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  • MAIDO

Onigiri at Home


Have you ever eaten onigiri? Onigiri are Japanese rice balls made of rice shaped into a triangle or some other shapes then wrapped in nori seaweed. The white rice is often filled with sour or salty ingredients such as ume pickled plums, kombu seaweed, or fish.

Because of its portability and the fact that it can be eaten with one's hands, it has been a popular portable food and lunch in Japan from ancient times to the present. Originally developed as a way to preserve leftover rice and as a portable food, onigiri later became mainstream as a regular food.

At Maido, we make them by hand every morning before our store opens. Our onigiri have so many fans of that some customers come back every single day to get them. There are many customers who have not been able to buy onigiri (almost daily) because they were sold out when they got to the store to buy them.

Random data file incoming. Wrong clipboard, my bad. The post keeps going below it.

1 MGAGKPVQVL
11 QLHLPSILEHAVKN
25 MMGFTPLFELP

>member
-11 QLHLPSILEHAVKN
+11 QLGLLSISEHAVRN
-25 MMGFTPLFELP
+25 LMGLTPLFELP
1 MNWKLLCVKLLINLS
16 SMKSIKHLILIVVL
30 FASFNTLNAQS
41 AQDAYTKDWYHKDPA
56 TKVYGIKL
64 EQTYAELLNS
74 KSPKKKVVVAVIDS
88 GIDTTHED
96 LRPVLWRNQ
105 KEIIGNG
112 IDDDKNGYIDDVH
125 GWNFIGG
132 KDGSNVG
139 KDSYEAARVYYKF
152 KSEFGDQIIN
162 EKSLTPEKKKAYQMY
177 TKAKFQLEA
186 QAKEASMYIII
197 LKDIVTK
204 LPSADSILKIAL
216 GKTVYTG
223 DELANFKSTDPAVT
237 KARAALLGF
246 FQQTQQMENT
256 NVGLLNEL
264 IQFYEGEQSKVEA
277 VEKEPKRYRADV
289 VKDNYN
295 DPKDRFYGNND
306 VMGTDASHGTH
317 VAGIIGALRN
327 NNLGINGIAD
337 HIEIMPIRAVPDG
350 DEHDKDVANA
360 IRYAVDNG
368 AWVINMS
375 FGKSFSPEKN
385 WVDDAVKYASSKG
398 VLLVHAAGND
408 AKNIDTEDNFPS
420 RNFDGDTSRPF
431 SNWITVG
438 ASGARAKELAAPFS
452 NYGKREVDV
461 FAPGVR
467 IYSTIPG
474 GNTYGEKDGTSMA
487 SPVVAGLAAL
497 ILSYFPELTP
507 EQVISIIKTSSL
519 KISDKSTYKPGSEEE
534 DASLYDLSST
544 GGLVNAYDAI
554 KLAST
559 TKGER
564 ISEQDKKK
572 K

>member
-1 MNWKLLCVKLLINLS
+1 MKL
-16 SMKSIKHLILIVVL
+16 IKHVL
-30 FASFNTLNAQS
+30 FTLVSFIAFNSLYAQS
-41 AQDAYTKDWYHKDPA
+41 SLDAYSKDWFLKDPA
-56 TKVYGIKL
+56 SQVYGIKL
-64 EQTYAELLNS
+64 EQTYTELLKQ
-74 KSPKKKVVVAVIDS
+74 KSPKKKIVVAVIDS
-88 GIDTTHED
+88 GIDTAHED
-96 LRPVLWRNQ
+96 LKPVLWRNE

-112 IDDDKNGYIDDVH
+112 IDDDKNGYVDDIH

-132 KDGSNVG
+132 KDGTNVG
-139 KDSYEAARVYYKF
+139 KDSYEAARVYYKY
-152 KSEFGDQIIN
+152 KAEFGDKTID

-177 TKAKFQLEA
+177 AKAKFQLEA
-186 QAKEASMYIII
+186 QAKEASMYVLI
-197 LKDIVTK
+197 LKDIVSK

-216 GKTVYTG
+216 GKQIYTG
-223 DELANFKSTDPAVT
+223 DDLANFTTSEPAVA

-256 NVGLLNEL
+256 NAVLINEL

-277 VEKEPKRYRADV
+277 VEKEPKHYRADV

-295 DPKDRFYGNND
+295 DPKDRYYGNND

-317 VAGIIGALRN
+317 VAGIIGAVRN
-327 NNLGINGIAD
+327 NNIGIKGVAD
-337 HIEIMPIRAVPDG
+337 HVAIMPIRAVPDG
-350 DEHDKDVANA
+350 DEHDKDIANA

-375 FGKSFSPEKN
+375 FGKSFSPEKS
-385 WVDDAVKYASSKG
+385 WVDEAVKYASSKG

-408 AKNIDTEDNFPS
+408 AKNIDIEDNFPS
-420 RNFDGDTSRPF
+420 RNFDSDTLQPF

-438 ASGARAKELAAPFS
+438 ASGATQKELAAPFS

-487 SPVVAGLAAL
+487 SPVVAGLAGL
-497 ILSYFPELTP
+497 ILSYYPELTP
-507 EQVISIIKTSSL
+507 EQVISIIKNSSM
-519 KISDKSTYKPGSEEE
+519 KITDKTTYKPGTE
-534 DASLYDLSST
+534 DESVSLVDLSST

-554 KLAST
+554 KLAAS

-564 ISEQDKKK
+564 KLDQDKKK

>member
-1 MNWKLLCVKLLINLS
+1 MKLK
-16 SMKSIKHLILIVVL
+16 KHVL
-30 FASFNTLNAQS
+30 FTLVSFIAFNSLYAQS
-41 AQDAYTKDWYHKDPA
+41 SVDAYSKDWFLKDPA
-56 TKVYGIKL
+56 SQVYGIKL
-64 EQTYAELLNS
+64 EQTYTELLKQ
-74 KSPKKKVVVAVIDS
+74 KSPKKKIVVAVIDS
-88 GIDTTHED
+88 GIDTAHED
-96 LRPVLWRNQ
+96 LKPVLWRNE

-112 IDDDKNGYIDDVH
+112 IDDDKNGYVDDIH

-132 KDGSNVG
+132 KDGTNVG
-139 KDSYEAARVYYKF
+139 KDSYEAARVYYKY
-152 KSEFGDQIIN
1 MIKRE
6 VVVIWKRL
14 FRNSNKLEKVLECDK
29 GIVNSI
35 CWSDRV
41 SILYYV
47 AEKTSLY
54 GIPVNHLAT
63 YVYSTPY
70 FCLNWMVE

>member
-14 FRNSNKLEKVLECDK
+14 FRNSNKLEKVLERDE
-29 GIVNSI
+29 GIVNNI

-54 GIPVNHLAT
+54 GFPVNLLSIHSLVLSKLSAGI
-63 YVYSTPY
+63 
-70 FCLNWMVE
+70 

This week, we will show you how to make onigiri and onigiri wrapper. It is very easy to make them, and you will definitely want to try them at home. We will also introduce the items you can use to make onigiri, including the fillings and the onigiri molds that helps you to make them easier. Here we go!


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Onigiri Fillings

Spicy Tuna

You can make spicy tuna with canned tuna, mayonnaise, and sriracha sauce. The canned tuna is a healthful food rich in protein and contains many vitamins and minerals such as B-Complex vitamins, Vitamins A and D as well as iron, selenium and phosphorus. Tuna also contains healthy omega 3 essential fatty acids DHA and EPA.

The tuna is soaked with water or oil inside the can, so you have to make sure to squeeze it as much as possible to get the liquid out. Then, you just put everything together and mix it. If you add more mayonnaise, it gets creamer. The more sriracha you put, the spicier it gets, so you have to be careful, unless you are really into spicy food. Spicy tuna can be eaten in sushi, over rice, salad, and more!